Over thousands of German workers walk off jobs
Munich -- Tens of thousands of workers in Germany's engineering sector are expected to walk off their jobs Monday to stress its demands for an 8 percent pay raise.
The strikes, which began Saturday, are to continue through Friday after the IG Metall union rejected an offer of 2.1 percent increased income in 2009 and 0.8 percent rise of annual salaries for the months of Nov. and Dec.
The union called it a "provocation" that the 3.6 million employees in the industry have not been offered raises to compensate for inflation.
Metal workers across Germany are to take part in the temporary strikes Monday. "We are expecting tens of thousands of participants," a union spokeswoman said in Frankfurt.
Hundreds of companies are to be affected, especially in the states of Hesse, Rhineland-Palatinate, Thuringia and Saarland, where 30,000 workers were called to strike.
Thousands more are also expected to stop work in Baden-Wuerttemberg and North Rhine-Westphalia.
Negotiators from both sides are to meet again Nov. 11 for a fourth round of talks. If there is no breakthrough by mid-Nov., the union will declare the talks a failure and have its members vote on an indefinite strike.
The strikes come at a time when carmakers such as Daimler AG, Opel and BMW announced cost saving temporary closures of factories after a drop in orders triggered by the global credit crisis.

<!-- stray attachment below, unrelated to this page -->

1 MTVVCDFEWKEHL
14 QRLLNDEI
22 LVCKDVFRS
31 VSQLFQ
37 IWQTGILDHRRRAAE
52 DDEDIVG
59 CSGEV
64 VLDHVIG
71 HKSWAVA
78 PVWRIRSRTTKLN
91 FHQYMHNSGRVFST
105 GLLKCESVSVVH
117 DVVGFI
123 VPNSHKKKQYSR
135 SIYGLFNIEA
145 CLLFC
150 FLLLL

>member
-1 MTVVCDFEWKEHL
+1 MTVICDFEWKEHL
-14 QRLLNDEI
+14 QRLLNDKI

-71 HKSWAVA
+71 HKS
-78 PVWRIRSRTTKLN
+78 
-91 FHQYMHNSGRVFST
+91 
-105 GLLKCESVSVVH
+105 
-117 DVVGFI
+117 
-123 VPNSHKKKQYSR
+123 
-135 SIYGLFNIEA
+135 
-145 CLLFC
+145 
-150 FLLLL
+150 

Early Monday in Bavaria, about 50 workers at BSH Bosch and Siemens Household Appliances GmbH and 100 at the auto parts maker Valeo SA in Wemding near Ingolstadt walked off their jobs temporarily at midnight, union officials said.
In Nagoldthe, in the south western state of Baden-Wuerttemberg, workers at the auto parts maker Helag-Electonic GmbH in had not reported for the early shift. About 200 workers on the early and normal shifts were called to strike.
Employees at the saw maker Stihl Inc were also to cease work in Waiblingen near Stuttgart in the same state.
In an interview with the Welt am Sonntag newspaper president of the engineering employer’s group Gesamtmetall Martin Kannegiesser warned that the strikes would hurt not only the companies involved but also their workers.